When AONE ran its first tour through the Berkshires, on the first weekend of November 2003, we called the event the "Last-Minute Indian Summer Sortie." "Last Minute" was because we had decided at the last minute to run an extemporaneous tour after seeing a very positive weather forecast for the upcoming weekend. "Indian Summer" was because a temperature of 70 degrees on November 1 is the very definition of Indian Summer. That first tour included nine cars, and we enjoyed a spirited drive over the kinds of traffic-free country roads for which an Alfa is the ideal form of locomotion.
In the many years since the inaugural tour, the name of the Sortie has dropped the "Last-Minute"; popular demand obliged us to pick a date six months prior (in truth one member would book his room in a local bed and breakfast for the weekend of the Sortie the preceding February in order to be sure he could reserve his preferred room!). "Indian Summer" got dropped, too, when the Sortie took place on some years in mid-September.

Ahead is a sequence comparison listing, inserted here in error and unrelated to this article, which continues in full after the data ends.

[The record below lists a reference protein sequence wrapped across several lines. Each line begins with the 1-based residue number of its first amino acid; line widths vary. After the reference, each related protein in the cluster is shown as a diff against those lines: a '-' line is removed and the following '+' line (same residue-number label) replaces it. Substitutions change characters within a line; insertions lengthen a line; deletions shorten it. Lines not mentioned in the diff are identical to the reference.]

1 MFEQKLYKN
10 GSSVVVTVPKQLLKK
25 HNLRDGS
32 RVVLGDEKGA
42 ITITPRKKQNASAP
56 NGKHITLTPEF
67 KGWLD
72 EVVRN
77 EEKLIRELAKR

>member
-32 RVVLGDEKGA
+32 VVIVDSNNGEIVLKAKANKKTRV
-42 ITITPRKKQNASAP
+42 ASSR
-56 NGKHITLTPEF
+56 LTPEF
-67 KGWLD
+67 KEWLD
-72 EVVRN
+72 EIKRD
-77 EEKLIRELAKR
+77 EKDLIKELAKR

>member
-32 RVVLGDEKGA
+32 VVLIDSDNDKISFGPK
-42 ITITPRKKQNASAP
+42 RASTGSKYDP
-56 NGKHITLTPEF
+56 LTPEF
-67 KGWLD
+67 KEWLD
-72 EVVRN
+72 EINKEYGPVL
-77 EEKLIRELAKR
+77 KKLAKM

Unfortunately, the perfect weather of the inaugural tour has not always shown up, making another reason why "Indian Summer" would not be appropriate. After sixteen years of Sorties, perfect weather each time would be expecting too much.
The 2019 running of the Sortie fell early: on Saturday, September 14. For several days, the weather forecast leading up to that Saturday looked less than optimal but not catastrophic, with up to a 40% chance of showers predicted for at least part of the day. The decision was made, nevertheless, to run, the thinking being that a 40% chance of showers should mean a 60% chance of no showers, which seemed decent odds.
So club members met under a gray sky at the usual place, the Fillin' Station in South Deerfield, Mass., just off I-91. Some members arrived early enough to enjoy breakfast at the Fillin's Station's diner. Others arrived in time to fill their cars' gas tanks and to spend a few minutes admiring each others' vehicles and engaging in chitchat.